After outlining the order of march, Dee Fennel warned the participants that Loyalists had gathered in the city centre on the route of the march to oppose us. Dee urged us to obey the stewards and not to permit ourselves to be provoked into responding to Loyalist provocation. “The law is on our side, for a change,” he stated, meaning that permission for the parade had been applied for and granted, so that the police, if carrying out their duty, had to prevent others from attacking or obstructing us.

The march was headed by the prisoners’ relatives group and followed in sequence by the Justice for the Craigavon Two Campaign, Wolfe Tone RFB (Republican Flute Band), Anti-Internment Group of Ireland (including the Dublin Anti-Internment Committee), Independent Principled Ex-POWs, Parkhead RFB, IRPWA, Vol.s Patricia Black and Frank Ryan RFB, Cabhair, Vol. John Brady RFB, Cógus, Erin Go Bragh RFB, Éirigí, 32 CSM plus other groups bringing up the rear. The Vol. John Brady band is from Strabane but all the rest are from Scotland: two from Glasgow and the Wolfe Tone and Erin Go Bragh bands from North Lanarkshire.

We worked our way down from Ardoyne in driving rain and strong gusts of wind, through the streets in twists and turns towards the city centre. Along the route we noted occasional Palestinian flags hanging from windows of people’s homes and from some flats in tower blocks. As we turned into Donegal Street coming in from the east and heading for Victoria Street, what sounded like a bestial howl arose ahead of us – the Loyalist mob had sighted the relatives’ group leading the march. There we halted for what seemed a long delay, while our march organisers brought the stewards up to the front. Tension mounted, the worse for the wait and not being able to see what lay ahead. Then the march started forward again.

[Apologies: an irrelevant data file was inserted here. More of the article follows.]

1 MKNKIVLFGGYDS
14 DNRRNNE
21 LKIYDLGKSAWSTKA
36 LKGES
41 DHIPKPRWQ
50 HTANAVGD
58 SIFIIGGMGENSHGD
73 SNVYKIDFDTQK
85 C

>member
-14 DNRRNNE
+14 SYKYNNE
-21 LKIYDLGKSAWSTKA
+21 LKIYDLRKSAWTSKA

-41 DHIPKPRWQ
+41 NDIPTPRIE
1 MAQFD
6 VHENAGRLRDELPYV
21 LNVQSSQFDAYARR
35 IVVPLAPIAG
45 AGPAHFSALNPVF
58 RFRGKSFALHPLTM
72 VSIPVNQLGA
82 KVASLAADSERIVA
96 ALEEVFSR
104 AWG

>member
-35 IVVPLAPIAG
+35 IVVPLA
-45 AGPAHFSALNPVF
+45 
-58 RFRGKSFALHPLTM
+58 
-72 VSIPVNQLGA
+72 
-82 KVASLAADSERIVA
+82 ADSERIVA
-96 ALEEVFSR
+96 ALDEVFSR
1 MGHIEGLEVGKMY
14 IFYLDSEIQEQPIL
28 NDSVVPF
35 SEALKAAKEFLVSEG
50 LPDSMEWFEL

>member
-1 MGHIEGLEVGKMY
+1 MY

The howls grew louder and then we could see the Loyalists, about 400, many waving Union Jack flags, straining against yellow-jacketed PSNI, the British colonial police, who faced them. Then a line of colonial police in full black riot gear, including shields, facing us (!). Between us and them stood a line of our stewards, their backs to the police and to the Loyalists. A number of police were videoing the marchers, intelligence-gathering, but I saw only one filming the Loyalists.